We'll come back to objects in future articles, this was just to illustrate the relationship between classes and objects.


 Class Fields and Methods


     Java classes have two main types of elements, or to use tech term - members.

     Fields, which you have already seen in the example above are more commonly known as variables and come in many forms.

     The other member type are methods, or in other languages functions or procedures. These are often not considered synonyms, but for any of you, who are coming from other programming backgrounds, you can consider them as such.

     Here's how you may remember this easily - Fields hold values and Methods do things.

     Let's go back to our previous example of a Person class:

public class Person { 
   // Person Members

   // Name Field
   String name;

   // Age Field
   int age;

   // Social Security Number  Field
   String socialSecurityNumber;

   // sayHello Method
   public void sayHello() {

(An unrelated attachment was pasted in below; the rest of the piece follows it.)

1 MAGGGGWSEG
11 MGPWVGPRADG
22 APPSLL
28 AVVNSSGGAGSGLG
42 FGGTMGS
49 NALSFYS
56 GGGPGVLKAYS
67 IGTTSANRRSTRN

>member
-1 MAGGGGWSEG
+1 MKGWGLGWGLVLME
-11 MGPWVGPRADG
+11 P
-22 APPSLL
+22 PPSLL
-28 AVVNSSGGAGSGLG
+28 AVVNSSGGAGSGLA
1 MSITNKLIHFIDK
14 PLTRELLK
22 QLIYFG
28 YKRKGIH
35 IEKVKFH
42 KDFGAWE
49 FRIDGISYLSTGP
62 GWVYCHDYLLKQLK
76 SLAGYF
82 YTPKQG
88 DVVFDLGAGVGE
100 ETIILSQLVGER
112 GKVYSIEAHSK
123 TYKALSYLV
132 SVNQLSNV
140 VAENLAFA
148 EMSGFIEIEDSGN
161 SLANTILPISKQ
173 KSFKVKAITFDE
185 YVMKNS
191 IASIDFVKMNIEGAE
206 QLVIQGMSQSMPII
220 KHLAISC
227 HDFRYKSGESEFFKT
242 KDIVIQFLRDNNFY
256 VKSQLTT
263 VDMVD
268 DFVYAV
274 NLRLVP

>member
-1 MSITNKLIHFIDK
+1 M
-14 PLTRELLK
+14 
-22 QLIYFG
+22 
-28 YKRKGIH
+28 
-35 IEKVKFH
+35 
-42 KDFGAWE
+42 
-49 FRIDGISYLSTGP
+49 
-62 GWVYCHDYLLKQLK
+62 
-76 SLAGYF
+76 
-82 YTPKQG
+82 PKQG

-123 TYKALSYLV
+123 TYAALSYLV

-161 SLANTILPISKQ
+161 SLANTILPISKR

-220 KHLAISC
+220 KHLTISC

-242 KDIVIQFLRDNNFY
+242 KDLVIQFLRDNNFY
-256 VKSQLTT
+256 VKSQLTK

As you can see, Person class has 4 members, 3 fields - name, age and socialSecuritynumber, and we have also includes one method - sayHello, which prints  "Hello".

     You may also be asking yourself what public and void mean. These are words with special meanings or keywords and can only be used in a specific way. We'll cover this later, but public keyword means that the Person class and the sayHello method, which are marked with it can be accessed from other classes without restrictions. The void keyword means that the method sayHello doesn't return any value. A method that returns a value will have a variable type instead of void and an obligatory return statement:

public String getName() {
   return name;


     This method returns a String, or to be more accurate the name field. The complete declaration of a method is called the method signature. We'll look at another example to complete this part:

public int increseAge(int numberOfYears) {
   return age + numberOfYears;